The work site of the SR-529 estuary restoration project on Oct. 4 after the dike was breached to return tidal waters to the area.


A dike was breached at two locations just south of Marysville near SR-529 last week in an effort to restore about 11 acres of estuary habitat.

The Washington State Department of Transportation (WSDOT) has been working on the project since July.

The goal is to restore some estuary habitat (where fresh and saltwater mix) which are vital to many species of fish and birds.

Since the summer, construction crews have been removing trees and other fill that has been in the area.

WSDOT hopes to create about 11 acres of new estuary with the project.

The funding comes from mitigation funds for the upcoming SR-529/I-5 interchange which is scheduled to begin next year.

“We’re going to need about 2 to 2.5 acres [of estuary] when we do the SR-529/I-5 Interchange project. So we’re going to have to take some wetlands for that, but we’ve put in a lot more than we’re going to take,” said Tom Pearce, WSDOT communications director.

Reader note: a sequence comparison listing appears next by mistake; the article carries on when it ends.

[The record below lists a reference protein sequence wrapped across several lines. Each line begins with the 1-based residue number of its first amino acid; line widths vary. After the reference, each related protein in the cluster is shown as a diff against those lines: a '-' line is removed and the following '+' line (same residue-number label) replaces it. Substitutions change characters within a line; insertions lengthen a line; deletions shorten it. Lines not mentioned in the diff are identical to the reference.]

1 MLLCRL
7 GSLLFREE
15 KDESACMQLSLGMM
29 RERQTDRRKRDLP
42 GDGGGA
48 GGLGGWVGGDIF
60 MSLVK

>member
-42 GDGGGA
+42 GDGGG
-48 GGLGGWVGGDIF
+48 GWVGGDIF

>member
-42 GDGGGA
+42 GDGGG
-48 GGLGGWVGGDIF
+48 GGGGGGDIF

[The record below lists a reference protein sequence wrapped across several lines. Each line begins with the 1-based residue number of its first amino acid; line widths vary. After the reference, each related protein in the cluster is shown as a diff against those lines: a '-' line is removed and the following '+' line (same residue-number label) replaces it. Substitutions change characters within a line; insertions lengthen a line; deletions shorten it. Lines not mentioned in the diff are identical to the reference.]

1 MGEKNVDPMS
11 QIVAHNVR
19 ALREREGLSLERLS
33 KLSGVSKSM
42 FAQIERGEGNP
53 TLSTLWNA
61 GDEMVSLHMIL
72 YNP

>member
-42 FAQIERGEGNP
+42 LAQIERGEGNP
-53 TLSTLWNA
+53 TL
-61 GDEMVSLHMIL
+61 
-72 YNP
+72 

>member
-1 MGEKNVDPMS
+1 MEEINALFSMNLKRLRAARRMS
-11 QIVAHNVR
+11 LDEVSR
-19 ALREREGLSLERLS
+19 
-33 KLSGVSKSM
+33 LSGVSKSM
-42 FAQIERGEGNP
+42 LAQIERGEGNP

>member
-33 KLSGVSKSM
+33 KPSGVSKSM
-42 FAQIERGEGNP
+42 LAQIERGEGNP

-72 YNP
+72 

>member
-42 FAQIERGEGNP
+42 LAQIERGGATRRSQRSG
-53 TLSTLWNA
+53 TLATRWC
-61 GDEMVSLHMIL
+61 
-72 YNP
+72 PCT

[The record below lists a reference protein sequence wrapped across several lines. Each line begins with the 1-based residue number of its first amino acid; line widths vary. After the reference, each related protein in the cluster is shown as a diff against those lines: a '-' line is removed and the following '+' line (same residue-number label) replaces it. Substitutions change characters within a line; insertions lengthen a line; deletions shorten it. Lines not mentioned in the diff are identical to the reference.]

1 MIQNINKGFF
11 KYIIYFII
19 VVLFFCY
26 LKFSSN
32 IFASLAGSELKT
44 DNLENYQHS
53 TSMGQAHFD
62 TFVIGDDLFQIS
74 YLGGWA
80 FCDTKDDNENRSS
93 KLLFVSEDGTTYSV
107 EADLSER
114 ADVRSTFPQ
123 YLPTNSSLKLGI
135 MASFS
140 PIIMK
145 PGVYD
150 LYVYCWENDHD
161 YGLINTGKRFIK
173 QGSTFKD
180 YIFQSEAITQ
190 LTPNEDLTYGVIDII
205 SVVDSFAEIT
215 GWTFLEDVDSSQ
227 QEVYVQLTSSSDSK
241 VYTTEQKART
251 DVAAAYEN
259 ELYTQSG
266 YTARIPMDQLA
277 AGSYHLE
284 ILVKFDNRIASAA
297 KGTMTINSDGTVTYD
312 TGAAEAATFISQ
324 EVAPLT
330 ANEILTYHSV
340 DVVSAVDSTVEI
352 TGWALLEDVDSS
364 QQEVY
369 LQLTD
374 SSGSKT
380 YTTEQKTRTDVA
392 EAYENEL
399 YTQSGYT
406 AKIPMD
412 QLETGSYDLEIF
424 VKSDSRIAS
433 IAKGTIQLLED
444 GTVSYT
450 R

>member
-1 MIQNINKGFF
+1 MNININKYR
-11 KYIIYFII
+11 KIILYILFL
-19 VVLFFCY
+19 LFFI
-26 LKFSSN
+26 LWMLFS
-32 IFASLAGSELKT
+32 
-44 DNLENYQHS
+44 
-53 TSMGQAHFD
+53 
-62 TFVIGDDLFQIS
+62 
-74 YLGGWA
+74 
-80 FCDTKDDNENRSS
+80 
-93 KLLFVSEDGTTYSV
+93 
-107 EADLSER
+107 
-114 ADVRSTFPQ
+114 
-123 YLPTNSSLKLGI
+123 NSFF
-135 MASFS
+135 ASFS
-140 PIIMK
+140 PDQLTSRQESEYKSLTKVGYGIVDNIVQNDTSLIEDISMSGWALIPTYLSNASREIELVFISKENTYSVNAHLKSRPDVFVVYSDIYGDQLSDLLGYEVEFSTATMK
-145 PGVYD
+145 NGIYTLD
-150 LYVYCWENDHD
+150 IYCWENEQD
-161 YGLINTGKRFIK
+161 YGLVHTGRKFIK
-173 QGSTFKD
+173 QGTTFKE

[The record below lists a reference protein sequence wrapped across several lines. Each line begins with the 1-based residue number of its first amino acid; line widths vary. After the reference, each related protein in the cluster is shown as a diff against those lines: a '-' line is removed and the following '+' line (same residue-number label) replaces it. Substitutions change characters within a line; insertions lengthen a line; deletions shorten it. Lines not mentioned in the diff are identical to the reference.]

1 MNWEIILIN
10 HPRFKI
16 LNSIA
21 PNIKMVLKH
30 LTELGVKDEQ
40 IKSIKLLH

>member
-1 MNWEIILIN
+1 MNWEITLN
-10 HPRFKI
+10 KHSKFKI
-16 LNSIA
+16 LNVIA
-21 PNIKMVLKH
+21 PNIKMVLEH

The project will restore the area at the north end of SR-529 to it’s historic state.

“We’ve lost a lot of the habitat in this area to development over the last 150 years,” said Pearce. “WSDOT filled this area a long time ago to build SR-529 and then later to build I-5. It was to build up the ground because this was all low, swampy marsh.”

The ground will still be built up to support SR-529 and I-5, but much of the area did not need to be filled in decades ago when I-5 was built.

“A long time ago people didn’t think as much about the environmental effects,” said Pearce.

Pearce said that WSDOT has done other projects like this local estuary habitat restoration.

“We haven’t done a lot, but we have done some,” he said.

Usually the animals are quick to return to the area.

“We’ll start to see fish and birds in here almost immediately. To them, the flow is going this way and the current will bring them in,” said Pearce.

“From environmental projects like this you see that happen almost immediately,” he said.

The plants will take a little while longer to grow into the estuary habitat.

“In a few years this will look like all the other wetland areas in this area. It will take a couple years for all the plants to grow,” he said.

WSDOT contractors removed a lot of the vegetation and trees and are in the process of putting in more native plants to the restoration area.

Many of the trees that were cut down were kept on site to give the birds and fish a more natural habitat.

On midnight on Oct. 3 and 4 the crew breached the dike near Steamboat Slough which has allowed tidal waters to flow back into the area.

“We needed a low tide to open the dike and the schedule lined up well, so we were able to get that done on time,” said Pearce.

More information about the project is available at

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